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|Local pharmaceutical giants are setting ambitious targets for 2018 after huge successes in 2017,Photo: Le Toan|
Traphaco (TRA), the second-largest publicly-traded drug maker in Vietnam, aims to make a net consolidated profit of VND300 billion ($13.64 million), and consolidated revenues of VND2.4 trillion ($109.09 million) this year, up 15.28 per cent and 28.47 per cent on-year, respectively.
TRA, which has Vietnam Azalea Fund Ltd. as a major foreign shareholder with a 24.99 per cent stake, also aims to increase its market capitalisation to VND6 trillion ($272.73 million).
Last year, TRA obtained a consolidated after-tax profit of VND260.22 billion ($11.82 million), up 14.02 per cent on-year. In the fourth quarter of the year, its consolidated net profit even rose 42 per cent on-year to VND81.64 billion ($3.7 million).
“We will focus on a new product – an eyedrop made at a new factory inaugurated in November 2017 – while upgrading some of our production assemblies to EU-GMP/PIC/S-GMP standards in 2018,” Vu Thi Thuan, chairwoman of the Board of Directors of TRA, told VIR.
2017 also marked a successful year for Hau Giang Pharmaceutical JSC (DHG), Vietnam’s third-largest domestic drug maker Domesco (DMC), and Imexpharm (IMP), enabling them to plan higher business goals for 2018.
IMP expects on-year growth of 18-20 per cent in revenue and 16-18 per cent in profit this year, buoyed by the operation of its new plant in the southern province of Binh Duong.
“We plan to complete a portfolio of EU-GMP-standardised products to increase the contribution of ethical drugs (ETC) to total revenue, while expanding our over-the-counter (OTC) channel and finding partners to boost exports,” said a senior IMP official.
Last year, IMP’s total net revenue rose 15.4 per cent on-year to VND1.165 trillion ($52.95 million), while its total net profit ascended 16 per cent on-year to VND117.4 billion ($5.33 million). In addition, the company saw growth of 15.8 per cent on-year in ETC contribution and an on-year rise of 11.8 per cent in OTC.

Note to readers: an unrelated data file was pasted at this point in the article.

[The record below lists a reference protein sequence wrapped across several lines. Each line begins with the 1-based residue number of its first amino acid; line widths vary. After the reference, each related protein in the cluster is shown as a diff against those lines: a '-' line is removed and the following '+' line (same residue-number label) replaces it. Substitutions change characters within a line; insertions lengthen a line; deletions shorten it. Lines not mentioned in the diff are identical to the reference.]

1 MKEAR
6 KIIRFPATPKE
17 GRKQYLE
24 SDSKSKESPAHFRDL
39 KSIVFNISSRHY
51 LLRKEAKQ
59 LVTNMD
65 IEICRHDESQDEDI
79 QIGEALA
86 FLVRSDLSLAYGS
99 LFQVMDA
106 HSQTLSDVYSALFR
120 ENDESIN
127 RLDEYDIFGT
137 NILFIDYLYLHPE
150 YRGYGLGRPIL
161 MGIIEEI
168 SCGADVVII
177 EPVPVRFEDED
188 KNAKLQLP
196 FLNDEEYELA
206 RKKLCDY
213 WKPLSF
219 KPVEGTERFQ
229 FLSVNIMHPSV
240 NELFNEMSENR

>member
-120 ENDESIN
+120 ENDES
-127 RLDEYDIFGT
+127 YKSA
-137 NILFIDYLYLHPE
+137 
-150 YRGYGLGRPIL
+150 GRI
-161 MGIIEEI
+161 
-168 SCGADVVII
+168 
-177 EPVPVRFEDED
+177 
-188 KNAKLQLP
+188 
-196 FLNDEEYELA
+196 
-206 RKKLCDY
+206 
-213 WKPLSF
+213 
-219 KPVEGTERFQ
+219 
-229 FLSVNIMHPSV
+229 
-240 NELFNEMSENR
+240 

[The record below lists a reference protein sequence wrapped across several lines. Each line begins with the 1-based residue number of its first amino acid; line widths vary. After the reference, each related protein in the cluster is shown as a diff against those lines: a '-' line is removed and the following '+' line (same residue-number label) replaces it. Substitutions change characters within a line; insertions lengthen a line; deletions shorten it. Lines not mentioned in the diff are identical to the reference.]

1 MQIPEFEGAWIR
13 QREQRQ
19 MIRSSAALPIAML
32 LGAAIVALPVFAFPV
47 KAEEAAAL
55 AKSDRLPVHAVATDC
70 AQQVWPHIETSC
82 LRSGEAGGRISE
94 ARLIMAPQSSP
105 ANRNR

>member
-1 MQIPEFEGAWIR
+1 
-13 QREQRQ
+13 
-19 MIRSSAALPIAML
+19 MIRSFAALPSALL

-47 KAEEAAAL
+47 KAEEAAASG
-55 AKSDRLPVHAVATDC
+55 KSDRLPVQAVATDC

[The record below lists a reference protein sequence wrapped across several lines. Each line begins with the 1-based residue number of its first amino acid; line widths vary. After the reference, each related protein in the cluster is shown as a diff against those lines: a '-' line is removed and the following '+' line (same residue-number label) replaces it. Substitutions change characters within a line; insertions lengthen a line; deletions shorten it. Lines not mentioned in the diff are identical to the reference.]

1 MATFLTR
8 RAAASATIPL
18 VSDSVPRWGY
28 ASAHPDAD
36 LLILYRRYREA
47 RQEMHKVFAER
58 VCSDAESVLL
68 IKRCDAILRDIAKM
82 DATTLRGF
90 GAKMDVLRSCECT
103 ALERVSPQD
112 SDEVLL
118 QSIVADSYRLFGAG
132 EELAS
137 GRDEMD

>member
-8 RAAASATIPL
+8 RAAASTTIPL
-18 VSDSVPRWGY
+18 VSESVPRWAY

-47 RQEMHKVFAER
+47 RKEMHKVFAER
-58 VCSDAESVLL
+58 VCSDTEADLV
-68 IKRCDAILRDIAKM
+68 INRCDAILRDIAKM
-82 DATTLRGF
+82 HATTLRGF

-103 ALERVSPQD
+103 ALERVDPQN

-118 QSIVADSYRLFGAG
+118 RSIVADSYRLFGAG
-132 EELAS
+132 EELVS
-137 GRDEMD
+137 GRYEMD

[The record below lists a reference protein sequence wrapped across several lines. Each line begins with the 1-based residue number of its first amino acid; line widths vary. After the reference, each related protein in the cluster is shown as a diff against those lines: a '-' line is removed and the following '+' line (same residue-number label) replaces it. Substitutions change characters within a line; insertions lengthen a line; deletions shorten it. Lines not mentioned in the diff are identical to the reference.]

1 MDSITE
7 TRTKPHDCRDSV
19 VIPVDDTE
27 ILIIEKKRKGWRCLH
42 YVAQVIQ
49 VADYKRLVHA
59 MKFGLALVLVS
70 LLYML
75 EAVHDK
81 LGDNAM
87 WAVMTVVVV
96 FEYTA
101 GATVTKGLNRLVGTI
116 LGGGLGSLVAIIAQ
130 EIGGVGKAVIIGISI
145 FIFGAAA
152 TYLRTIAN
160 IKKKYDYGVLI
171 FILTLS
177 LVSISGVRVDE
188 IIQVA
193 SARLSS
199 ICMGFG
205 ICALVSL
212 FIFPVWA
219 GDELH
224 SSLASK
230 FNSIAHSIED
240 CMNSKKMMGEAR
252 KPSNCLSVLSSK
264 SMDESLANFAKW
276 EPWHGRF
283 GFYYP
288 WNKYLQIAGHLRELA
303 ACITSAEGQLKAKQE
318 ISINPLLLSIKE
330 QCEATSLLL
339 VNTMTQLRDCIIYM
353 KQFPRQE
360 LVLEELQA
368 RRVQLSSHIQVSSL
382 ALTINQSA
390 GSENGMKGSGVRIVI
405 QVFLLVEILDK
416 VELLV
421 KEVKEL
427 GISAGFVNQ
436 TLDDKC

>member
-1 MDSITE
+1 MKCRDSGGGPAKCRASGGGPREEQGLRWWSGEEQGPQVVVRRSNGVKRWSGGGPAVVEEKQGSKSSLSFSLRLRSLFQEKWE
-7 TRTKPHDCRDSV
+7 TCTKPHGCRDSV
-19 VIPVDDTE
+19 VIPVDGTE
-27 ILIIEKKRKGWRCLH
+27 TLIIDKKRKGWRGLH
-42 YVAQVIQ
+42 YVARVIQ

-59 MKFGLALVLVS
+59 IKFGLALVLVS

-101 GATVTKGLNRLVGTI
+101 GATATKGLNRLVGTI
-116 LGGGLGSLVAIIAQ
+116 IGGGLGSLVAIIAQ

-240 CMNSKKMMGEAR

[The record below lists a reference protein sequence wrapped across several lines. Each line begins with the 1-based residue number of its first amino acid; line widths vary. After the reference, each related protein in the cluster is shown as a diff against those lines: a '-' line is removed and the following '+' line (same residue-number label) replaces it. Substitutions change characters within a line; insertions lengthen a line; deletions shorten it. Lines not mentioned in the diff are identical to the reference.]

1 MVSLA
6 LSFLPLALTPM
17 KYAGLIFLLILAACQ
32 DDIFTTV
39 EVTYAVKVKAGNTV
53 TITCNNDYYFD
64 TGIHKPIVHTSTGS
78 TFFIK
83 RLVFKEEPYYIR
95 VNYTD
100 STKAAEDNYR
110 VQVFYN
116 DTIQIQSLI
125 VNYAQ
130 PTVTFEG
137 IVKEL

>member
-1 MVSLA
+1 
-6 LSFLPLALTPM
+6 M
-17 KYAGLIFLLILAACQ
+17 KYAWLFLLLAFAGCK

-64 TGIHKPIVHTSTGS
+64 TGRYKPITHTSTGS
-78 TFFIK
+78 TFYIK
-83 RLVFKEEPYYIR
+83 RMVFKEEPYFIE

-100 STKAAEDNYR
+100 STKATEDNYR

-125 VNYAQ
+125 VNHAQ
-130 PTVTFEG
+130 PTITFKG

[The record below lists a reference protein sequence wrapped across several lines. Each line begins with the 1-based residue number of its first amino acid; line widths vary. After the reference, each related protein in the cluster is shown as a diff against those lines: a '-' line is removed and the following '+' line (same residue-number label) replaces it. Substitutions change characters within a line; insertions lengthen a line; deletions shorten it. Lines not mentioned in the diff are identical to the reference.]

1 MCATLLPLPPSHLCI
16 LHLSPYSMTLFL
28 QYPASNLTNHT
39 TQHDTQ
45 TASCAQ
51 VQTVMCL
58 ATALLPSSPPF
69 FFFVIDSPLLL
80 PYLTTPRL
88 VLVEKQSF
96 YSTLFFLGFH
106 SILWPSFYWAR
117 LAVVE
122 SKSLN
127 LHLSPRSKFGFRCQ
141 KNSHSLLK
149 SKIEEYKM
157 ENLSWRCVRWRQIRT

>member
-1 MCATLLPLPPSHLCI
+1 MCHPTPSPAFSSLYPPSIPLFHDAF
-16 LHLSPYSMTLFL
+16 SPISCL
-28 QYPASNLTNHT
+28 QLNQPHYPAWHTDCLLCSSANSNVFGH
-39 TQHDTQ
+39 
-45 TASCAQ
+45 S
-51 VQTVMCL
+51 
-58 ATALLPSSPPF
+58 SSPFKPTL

At present, IMP has three foreign shareholders: Balestrand Limited (6.09 per cent), Franklin Templeton Investment Funds - Templeton Frontier Markets Fund (8.49 per cent), and Kwe Beteiligungen AG (8.23 per cent).
Last year, DMC saw its total net revenue climb 4 per cent on-year to VND1.339 trillion ($60.86 million), while its total net profit reached VND207.66 billion ($9.44 million), up 23.26 per cent on-year.
DMC, whose 51.7 per cent stake is owned by Abbott Laboratories, aims to obtain strong business results this year and contribute to improving the living conditions of employees.
Despite not having the outstanding 2017 business performance of TRA, IMP and DMC, Vietnam’s biggest pharma firm, DHG, aims to make a net profit of VND768 billion ($34.9 million) in 2018, up 19.53 per cent on-year.
“To achieve these targets, DHG will continue to invest in the development of new products to gain competitiveness, while co-operating with research centres globally to have cutting-edge products,” said Doan Dinh Duy Khuong, acting CEO of DHG.
In 2017, DHG fetched net revenues of VND4.06 trillion ($184.54 million), up 7.4 per cent on-year, but its profit dropped 6.7 per cent to VND642.52 billion ($29.2 million).
One of the significant events of 2017 was the development of an additional three drugstore chains: Pharmacity, Phano and Medicare.
DHG currently has Taisho Pharmaceutical Holdings (24.5 per cent) and FTIF Templeton Frontier Markets Fund (12.95 per cent) as major foreign shareholders.
Vietnam’s pharmaceutical market is growing positively, with revenues in 2017 estimated at $5.2 billion, up 10 per cent on-year. The market is forecast to continue to gain two-digit growth in the next five years, according to statistics from Business Monitor International.
Industry insiders have projected that competition in the market will increase further as a number of distribution companies enter the retail drug segment, while international pharma firms are increasingly interested in the distribution networks of leading domestic pharma firms to cash in on market demands.